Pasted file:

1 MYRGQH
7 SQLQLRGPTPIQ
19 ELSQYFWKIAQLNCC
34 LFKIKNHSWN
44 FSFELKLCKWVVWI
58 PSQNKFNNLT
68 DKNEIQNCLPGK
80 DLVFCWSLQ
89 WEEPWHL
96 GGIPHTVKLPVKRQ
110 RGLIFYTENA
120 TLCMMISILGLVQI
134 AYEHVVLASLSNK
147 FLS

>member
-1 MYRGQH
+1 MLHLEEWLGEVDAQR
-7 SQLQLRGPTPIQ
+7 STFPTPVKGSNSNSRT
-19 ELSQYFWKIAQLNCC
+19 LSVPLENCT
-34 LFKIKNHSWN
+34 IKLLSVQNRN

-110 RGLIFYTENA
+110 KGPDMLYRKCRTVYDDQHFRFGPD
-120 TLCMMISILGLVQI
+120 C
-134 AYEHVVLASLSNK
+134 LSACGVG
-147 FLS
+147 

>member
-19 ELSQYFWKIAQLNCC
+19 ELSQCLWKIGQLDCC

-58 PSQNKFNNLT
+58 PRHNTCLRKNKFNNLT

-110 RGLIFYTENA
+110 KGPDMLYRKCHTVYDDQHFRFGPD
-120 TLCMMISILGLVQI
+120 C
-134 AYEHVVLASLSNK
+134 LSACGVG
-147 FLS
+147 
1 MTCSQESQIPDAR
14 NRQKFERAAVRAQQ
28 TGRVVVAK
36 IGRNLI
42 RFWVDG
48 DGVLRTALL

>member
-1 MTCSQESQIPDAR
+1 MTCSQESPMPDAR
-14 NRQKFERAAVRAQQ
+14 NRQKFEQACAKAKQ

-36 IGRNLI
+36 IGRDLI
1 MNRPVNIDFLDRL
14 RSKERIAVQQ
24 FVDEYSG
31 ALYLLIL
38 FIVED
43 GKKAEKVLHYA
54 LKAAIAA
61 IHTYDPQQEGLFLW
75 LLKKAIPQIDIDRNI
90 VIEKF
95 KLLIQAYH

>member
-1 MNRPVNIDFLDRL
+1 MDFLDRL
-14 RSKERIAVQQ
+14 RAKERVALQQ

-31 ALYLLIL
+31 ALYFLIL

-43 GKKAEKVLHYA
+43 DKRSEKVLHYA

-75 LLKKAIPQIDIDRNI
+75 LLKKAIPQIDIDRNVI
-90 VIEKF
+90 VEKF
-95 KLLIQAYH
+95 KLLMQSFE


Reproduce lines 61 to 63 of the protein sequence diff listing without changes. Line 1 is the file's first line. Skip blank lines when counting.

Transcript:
31 ALYLLIL
38 FIVED
43 GKKAEKVLHYA